The Spartan Race Ohio Trifecta-In-A-Day event can be summed up in one word; COLD. That seemed to be the shared sentiment amongst all the participants that day. The weather made what initially seemed like a very manageable task (completing all three distances offered by Spartan Race in a single day) became borderline insurmountable if hypothermia set in.
The course was laid out over The Wilds, a nature preserve about an hour and a half southeast of Columbus, Ohio, with multiple intersection points between the three race distances (Sprint, Super, and Beast). Given the nature of the intersections, as well as other factors, the race had a maze-like quality… which was just one more obstacle to conquer.
According to Jacob Bosecker (a fellow teammate of Project Titan and frequent ORM contributor), “This course, if completed would have covered 50k, 72 obstacles, 15 mile per hour head winds, sleet, as well as 36 degree temperatures. The numbers are still coming in from the officials on finishers of the Trifecta. Preliminary results have less than 75 of the near 400 that signed up completing the day.”
The terrain ranged from grasslands with divots deep enough to easily turn anyone’s ankle to leaf covered trails that snaked through the preserve’s decadent forests. It was easily a runner’s course with only occasional steep inclines or stretches of thick mud slowing the pace down. Participants with strong running backgrounds were rewarded with quick exits from the elements.
The race had many of the standard Spartan obstacles: tire flips; balance logs; sandbag, log, and bucket carries; traverse wall; tractor pull; and many more. The obstacles you did depended on which distance you were attempting. But one obstacle that had everyone talking (and that everyone had the “pleasure” of attempting) was the Double Dirty.
Imagine three long felled trees ascending at a 45 degree angle and about 6 feet apart, diagonally. The object of the obstacle was to not hit the ground until successfully getting over all three logs. It was getting across the second log without falling to the ground that proved to be the most difficult. Most people elected to stand on top of the first log and jump to the second, utilizing a bear hug to remain on the log until one could regain his or her balance. Upon successfully ascending the second log, all that was left was to jump over the third log to finish the obstacle and proceed towards the finish line. Although the obstacle wasn’t necessarily very physically demanding, it did illicit a lot of penalties from people who couldn’t complete it.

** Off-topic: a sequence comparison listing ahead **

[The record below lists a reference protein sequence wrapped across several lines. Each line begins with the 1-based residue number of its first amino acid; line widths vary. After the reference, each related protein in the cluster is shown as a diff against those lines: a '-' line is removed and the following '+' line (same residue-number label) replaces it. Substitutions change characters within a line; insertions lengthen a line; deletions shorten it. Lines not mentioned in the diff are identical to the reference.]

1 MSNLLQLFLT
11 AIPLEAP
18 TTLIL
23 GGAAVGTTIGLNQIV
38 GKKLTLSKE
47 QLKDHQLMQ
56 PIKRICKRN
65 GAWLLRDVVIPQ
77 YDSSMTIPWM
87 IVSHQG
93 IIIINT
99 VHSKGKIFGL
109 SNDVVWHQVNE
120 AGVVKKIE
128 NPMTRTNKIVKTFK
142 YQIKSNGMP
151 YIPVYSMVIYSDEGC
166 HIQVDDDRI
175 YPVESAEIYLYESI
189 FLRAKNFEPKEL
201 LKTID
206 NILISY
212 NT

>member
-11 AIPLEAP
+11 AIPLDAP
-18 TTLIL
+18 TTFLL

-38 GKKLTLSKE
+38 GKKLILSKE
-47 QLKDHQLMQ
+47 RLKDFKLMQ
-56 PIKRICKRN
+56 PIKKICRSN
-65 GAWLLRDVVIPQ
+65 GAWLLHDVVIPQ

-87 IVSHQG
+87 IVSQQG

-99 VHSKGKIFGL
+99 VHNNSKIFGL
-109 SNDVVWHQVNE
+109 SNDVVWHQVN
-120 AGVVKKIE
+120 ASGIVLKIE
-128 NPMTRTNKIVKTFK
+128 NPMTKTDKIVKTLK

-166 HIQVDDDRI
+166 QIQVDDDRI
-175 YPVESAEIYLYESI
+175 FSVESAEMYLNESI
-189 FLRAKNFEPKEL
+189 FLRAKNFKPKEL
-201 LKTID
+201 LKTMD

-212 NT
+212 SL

Jacob Bosecker also contributed his race day experience by saying, “Joe De Sena was on the course that day as well, accepting a challenge from Mike Mills to finish the Spartan Super distance in a wheelchair. Joe was happy to Spartan Up and accept the challenge from Mike completing the 11.5 mile Super with his crew in under 7:30. His legs were bound together at the medical tent before the race started to simulate a condition for him. Joe was quoted on the course saying ‘I have a new found respect for anyone with disability that is crazy enough to attempt a Spartan Race. The teams that come out to support the differently abled athletes such as this weekends, really should be working for the United Nations because of their ability to get such amazing things done so selflessly. This weekend absolutely blew my mind and froze my fingers and toes…well actually my ass off.'”
In all, when you account for the weather, the total distance for all three events (approximately 50k), as well as the time necessary to finish all three, completing this daunting task is the embodiment of the mantra “STFU”. Complaints resonated from far too many participants. There were many penalty burpees, and obstacles for that matter, that were skipped. For the first time, I saw a defeatist attitude in many Spartans that hopefully was only the result of the inclement conditions.
But, I also saw bravery and grit. I witnessed two Biggest Loser participants attempt an especially Slippery Wall multiple times, refusing to accept failure. While other participants would slip and fall back down the wall, accept defeat and walk around the obstacle, these two individuals attempted to ascend the wall on multiple occasions. I’d like to say they were successful, but unfortunately they were not. The crowd shouted words of encouragement that seemed to fuel their determination each time they attempted the wall.
I was honestly inspired. These people were fighting not only the slippery wall, but a sedentary lifestyle. On a day when most had given up and were skipping obstacles and penalties, these two people fought valiantly. They earned their medals and the respect of countless others.
Special Thanks To: Jacob Bosecker a frequent contributor to ORM and his photographer Amelia Green-Vamos
Bill Brumbach is an OCR athlete from Indianapolis, Indiana. He has a background in road running, power lifting, and exercise/nutrition counseling. In his free time, you can find him practicing his spear throwing skills. Brumbach is one of the members of the Midwestern elite racing team Project Titan. This is his first review for ORM.